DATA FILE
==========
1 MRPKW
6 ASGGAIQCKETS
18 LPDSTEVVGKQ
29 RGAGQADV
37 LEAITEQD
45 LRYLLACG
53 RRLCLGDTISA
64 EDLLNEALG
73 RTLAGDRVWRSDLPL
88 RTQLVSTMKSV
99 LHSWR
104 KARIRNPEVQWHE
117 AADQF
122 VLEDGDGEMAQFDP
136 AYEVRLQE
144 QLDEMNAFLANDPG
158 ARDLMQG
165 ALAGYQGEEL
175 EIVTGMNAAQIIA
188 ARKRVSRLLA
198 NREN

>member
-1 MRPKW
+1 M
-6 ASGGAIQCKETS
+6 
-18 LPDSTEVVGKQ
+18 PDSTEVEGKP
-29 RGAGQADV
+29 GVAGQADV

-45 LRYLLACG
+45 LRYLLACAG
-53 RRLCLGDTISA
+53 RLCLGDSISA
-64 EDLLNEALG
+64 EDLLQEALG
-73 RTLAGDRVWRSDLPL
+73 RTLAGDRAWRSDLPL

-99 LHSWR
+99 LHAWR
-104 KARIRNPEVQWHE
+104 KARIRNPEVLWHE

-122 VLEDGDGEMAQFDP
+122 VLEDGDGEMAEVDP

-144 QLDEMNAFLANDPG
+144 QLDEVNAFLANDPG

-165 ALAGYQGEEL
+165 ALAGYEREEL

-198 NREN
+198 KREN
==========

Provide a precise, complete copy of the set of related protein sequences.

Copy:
1 MRPKW
6 ASGGAIQCKETS
18 LPDSTEVVGKQ
29 RGAGQADV
37 LEAITEQD
45 LRYLLACG
53 RRLCLGDTISA
64 EDLLNEALG
73 RTLAGDRVWRSDLPL
88 RTQLVSTMKSV
99 LHSWR
104 KARIRNPEVQWHE
117 AADQF
122 VLEDGDGEMAQFDP
136 AYEVRLQE
144 QLDEMNAFLANDPG
158 ARDLMQG
165 ALAGYQGEEL
175 EIVTGMNAAQIIA
188 ARKRVSRLLA
198 NREN

>member
-1 MRPKW
+1 M
-6 ASGGAIQCKETS
+6 
-18 LPDSTEVVGKQ
+18 PDSTEVEGKP
-29 RGAGQADV
+29 GVAGQADV

-45 LRYLLACG
+45 LRYLLACAG
-53 RRLCLGDTISA
+53 RLCLGDSISA
-64 EDLLNEALG
+64 EDLLQEALG
-73 RTLAGDRVWRSDLPL
+73 RTLAGDRAWRSDLPL

-99 LHSWR
+99 LHAWR
-104 KARIRNPEVQWHE
+104 KARIRNPEVLWHE

-122 VLEDGDGEMAQFDP
+122 VLEDGDGEMAEVDP

-144 QLDEMNAFLANDPG
+144 QLDEVNAFLANDPG

-165 ALAGYQGEEL
+165 ALAGYEREEL

-198 NREN
+198 KREN